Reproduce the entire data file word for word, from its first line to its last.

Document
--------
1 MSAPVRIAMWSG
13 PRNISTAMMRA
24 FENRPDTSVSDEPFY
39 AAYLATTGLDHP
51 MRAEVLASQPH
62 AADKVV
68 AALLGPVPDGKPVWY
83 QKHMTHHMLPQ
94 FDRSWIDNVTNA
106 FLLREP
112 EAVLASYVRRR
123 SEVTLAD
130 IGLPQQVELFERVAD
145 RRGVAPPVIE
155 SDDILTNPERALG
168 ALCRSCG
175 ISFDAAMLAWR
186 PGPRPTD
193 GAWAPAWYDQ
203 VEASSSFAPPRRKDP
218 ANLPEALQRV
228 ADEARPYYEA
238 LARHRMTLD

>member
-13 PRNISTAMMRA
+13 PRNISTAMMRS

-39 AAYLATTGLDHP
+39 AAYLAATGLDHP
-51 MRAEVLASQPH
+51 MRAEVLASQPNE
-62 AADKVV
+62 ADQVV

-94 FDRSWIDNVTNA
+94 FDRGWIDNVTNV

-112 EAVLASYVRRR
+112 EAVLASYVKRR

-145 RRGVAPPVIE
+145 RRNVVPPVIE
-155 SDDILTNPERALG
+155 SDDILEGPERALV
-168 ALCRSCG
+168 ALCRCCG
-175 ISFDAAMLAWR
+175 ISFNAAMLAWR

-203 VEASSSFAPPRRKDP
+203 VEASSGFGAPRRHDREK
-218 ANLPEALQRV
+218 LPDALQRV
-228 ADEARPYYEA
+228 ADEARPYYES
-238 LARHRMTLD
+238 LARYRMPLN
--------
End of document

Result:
1 MSAPVRIAMWSG
13 PRNISTAMMRA
24 FENRPDTSVSDEPFY
39 AAYLATTGLDHP
51 MRAEVLASQPH
62 AADKVV
68 AALLGPVPDGKPVWY
83 QKHMTHHMLPQ
94 FDRSWIDNVTNA
106 FLLREP
112 EAVLASYVRRR
123 SEVTLAD
130 IGLPQQVELFERVAD
145 RRGVAPPVIE
155 SDDILTNPERALG
168 ALCRSCG
175 ISFDAAMLAWR
186 PGPRPTD
193 GAWAPAWYDQ
203 VEASSSFAPPRRKDP
218 ANLPEALQRV
228 ADEARPYYEA
238 LARHRMTLD

>member
-13 PRNISTAMMRA
+13 PRNISTAMMRS

-39 AAYLATTGLDHP
+39 AAYLAATGLDHP
-51 MRAEVLASQPH
+51 MRAEVLASQPNE
-62 AADKVV
+62 ADQVV

-94 FDRSWIDNVTNA
+94 FDRGWIDNVTNV

-112 EAVLASYVRRR
+112 EAVLASYVKRR

-145 RRGVAPPVIE
+145 RRNVVPPVIE
-155 SDDILTNPERALG
+155 SDDILEGPERALV
-168 ALCRSCG
+168 ALCRCCG
-175 ISFDAAMLAWR
+175 ISFNAAMLAWR

-203 VEASSSFAPPRRKDP
+203 VEASSGFGAPRRHDREK
-218 ANLPEALQRV
+218 LPDALQRV
-228 ADEARPYYEA
+228 ADEARPYYES
-238 LARHRMTLD
+238 LARYRMPLN